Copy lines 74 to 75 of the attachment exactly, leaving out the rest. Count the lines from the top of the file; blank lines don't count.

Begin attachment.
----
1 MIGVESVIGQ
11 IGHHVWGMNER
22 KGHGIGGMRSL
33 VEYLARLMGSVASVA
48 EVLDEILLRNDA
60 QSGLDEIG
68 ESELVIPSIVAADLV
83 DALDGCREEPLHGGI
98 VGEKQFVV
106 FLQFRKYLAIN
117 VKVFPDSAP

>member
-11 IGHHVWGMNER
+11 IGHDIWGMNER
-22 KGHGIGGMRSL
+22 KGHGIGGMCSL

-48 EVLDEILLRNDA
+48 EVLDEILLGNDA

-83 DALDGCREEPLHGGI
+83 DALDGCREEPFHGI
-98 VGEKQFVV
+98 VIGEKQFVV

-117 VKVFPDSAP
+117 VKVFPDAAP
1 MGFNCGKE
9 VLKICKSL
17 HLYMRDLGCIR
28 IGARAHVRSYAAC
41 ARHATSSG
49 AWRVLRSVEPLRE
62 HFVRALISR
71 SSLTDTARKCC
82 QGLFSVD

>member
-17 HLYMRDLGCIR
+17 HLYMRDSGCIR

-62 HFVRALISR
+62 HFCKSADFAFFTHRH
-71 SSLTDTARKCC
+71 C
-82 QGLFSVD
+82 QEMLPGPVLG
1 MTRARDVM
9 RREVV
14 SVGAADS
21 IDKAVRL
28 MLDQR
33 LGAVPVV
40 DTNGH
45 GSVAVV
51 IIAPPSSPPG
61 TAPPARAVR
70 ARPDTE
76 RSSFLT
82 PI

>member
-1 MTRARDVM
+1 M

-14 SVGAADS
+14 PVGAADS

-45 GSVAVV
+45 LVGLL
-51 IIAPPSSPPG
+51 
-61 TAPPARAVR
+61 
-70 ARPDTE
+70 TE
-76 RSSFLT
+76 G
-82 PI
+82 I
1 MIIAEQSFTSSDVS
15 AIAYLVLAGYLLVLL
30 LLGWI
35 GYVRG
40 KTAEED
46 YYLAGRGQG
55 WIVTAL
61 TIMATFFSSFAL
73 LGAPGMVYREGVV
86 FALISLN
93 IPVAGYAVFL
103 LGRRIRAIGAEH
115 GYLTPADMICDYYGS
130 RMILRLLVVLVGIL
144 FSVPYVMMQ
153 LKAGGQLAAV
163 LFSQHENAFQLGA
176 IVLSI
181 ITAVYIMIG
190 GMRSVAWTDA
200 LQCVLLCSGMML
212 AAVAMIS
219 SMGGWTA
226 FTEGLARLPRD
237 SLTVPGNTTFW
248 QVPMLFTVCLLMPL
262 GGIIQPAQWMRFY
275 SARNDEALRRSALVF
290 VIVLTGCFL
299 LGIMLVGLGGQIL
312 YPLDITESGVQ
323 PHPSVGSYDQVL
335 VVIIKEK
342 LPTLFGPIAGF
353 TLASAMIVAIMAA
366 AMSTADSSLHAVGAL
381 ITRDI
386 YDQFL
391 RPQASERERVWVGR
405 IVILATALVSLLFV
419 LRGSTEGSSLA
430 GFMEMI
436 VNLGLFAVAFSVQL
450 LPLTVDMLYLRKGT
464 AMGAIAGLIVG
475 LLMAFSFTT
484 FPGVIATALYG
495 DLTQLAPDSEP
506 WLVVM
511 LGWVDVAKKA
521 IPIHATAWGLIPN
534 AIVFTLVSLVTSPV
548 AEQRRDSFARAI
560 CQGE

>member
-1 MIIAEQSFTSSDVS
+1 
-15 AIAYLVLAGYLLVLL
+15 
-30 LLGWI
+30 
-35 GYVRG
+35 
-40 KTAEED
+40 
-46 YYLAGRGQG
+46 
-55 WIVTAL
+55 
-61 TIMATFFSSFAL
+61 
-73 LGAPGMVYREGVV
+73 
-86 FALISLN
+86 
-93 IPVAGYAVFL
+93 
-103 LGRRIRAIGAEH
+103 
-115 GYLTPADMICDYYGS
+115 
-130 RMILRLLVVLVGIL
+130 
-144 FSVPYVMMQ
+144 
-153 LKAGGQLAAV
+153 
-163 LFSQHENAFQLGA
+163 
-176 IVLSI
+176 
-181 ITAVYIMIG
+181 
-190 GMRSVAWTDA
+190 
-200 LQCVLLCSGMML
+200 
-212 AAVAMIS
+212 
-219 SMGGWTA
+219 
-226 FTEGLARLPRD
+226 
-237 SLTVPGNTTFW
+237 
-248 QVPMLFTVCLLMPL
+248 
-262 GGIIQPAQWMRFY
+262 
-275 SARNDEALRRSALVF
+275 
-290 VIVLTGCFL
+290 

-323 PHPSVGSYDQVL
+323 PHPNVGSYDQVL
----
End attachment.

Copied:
15 AIAYLVLAGYLLVLL
30 LLGWI